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McIntosh Revamps Product, Marketing Strategies


— Products are only part of the story that McIntosh
is telling at the CEDIA Expo.

The high-end audio-component company is outlining the
next steps in a campaign to expand its customer base beyond
audiophiles to include affluent consumers who are
serious about music.

The brand is also outlining plans to work with select
dealers to build dedicated McIntosh areas within their
stores. The store-in-store concept is part of an effort to focus
improved support on a smaller base of independent
specialists, whose ranks were reduced earlier this year to
220 from 310 in the U.S. and Canada.

McIntosh whittled down its dealer base to weed out
dealers that did not meet volume requirements or other
standards, executives told TWICE. Some also transshipped
to unauthorized online dealers. In some cases,
the former dealers will be replaced to fill geographic holes,
president Charlie Randall noted.

As for products, McIntosh plans to show five new twochannel
components, including its first three with a USB
port to play back music from a USB-connected PC or from
a USB drive. The three components comprise two twochannel
preamps and a two-channel SACD player.

To increase support for dealers selling these and other
McIntosh products, McIntosh is developing a McIntoshbranded
display wall with LCD TV that displays a McIntosh
video on a continuous loop. The TV will be flanked by McIntosh
literature that consumers can take home. Dealers that
support the entire McIntosh line, or about 120, will get first
access to the display, Randall said. In the past, McIntosh
didn’t offer much in the way of in-store POP, he noted.

Also to boost dealer support, the brand this year will select
two dealers, one on the East Coast and one on the
West Coast, to test McIntosh-branded store-in-store areas,
which would be staffed by dealer salespeople trained by
McIntosh. The areas, anywhere from 300 to 500 square
feet, would feature a home-theater vignette, a stereo-listening
vignette and a work station area with literature. There, a
salesperson and customer could discuss products or develop
a custom-install plan, Randall said.

McIntosh hopes to get the two test stores operational
early next year and, in about two years from now, open 30
McIntosh store-in-store areas, one to a major metro area.
Another 10 would operate in other countries.

McIntosh dealers who build the stores will get steppedup
support, including support for the store’s grand opening,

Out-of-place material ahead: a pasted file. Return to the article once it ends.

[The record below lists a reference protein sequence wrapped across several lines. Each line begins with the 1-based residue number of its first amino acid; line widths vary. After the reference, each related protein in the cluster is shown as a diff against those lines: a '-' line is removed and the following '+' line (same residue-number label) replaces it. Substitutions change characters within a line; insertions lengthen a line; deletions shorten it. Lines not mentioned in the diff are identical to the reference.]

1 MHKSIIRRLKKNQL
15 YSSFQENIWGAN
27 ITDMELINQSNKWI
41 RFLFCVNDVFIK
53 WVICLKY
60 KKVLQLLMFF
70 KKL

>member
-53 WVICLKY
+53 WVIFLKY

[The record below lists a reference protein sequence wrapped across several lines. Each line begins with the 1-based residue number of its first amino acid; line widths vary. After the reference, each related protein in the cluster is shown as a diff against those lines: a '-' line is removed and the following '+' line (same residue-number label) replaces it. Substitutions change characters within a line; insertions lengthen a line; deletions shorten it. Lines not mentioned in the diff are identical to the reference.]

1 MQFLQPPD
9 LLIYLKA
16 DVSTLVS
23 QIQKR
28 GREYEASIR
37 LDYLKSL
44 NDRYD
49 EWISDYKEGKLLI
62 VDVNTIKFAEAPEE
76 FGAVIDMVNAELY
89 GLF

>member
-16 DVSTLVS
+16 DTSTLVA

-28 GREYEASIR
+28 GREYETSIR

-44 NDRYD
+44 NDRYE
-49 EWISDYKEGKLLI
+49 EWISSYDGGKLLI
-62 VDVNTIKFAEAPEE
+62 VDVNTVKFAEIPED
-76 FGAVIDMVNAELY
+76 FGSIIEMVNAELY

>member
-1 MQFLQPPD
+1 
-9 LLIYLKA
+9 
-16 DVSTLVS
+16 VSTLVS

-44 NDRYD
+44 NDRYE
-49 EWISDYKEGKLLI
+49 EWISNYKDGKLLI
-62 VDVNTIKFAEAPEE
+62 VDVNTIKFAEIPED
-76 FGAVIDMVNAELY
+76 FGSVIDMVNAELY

support for product-launch events and a prime position
on the McIntosh website.

In a separate sales-building strategy, the
brand is stepping up efforts to expand consumer
awareness beyond the audiophile
community to include affluent consumers.
The effort began last year largely with public-
relations efforts, but now the effort will
expand to advertising, event marketing, and
distribution, said Linda Passaro, recently
appointed as sales and marketing VP after
years of marketing luxury brands.

She called McIntosh a “very prestigious
brand not perhaps so well-known outside
of audiophiles.” To reach beyond the audiophile
base without ignoring them, McIntosh
will begin in January to advertise in upscale
magazines such as Guitar Aficionado and
the DuPont Registry, Passaro said. McIntosh
will also work with the luxury magazines
to drive their readers to McIntosh dealer
events and McIntosh products to events
sponsored by the magazines, she said.

The advertising will coincide with the
launch of a redesigned website whose look
and feel will increase their appeal luxury
consumers, though it will continue to offer
audiophiles the detailed specs they want,
she said.

The brand will also pursue partnerships
with luxury hotels to place McIntosh products
in their suites.

In a major shift, the company will pursue
distribution through luxury retailers outside
typical CE distribution channels, but
only cash-and-carry products will be sold
through stores where affluent customers
shop, Randall said. For now, such products
are limited to a $7,500 tabletop
executive-style stereo system, but the
brand said additional products are in
the works.

In another effort to expand its demographic,
McIntosh plans a musicmanagement
app for the iPhone/iPod
Touch and for the iPad. The app will feature
McIntosh design elements, such as
the company’s signature blue Vu meter,
to “expose more people to the blue meter,”
Randall said.

At the CEDIA Expo, McIntosh will
expose dealers to five new two-channel
products: two preamps, two stereo
power amps and a two-channel SACD/
CD player.

The three products with a USB port
are the C50 and C48 preamps and
the MCD100 SACD player. The C50,
shipping in September, features eightband
equalizer, two-line vacuum-fluorescent
display, Vu meters, processor
loop, moving-coil and moving-magnet
phono inputs, four assignable S/PDIF
digital inputs, two assignable balanced
inputs, IR data port, and a USB input
that plays PCM digital audio from a
USB stick or PC.

The lower-priced C48 offers the
C50’s features except for processor
loop and Vu meters, and its EQ is fiveband.

The SACD player ships in October
with single-disc transport to play CD,
SACDs, hybrid CD/SACD discs, and
MP3- and WMA-encoded discs. Features
include quad DACs per channel,
XLR/BNC inputs and outputs, coaxial
and optical digital outputs and inputs,
fixed and variable balanced and unbalanced
outputs, and a 6-volt RMS output
to directly drive a power amp.

The two power amps also ship in
October. The MC453 delivers 2×450
watts into 8-, 4- and 2-ohm loads. The
MC302 delivers 2×300 watts into
those loads. Both replace existing
models and add Thermal Trak capability,
which monitors temperature across
the entire heat sink, not just at one area,
to prevent the operating temperature
from drifting.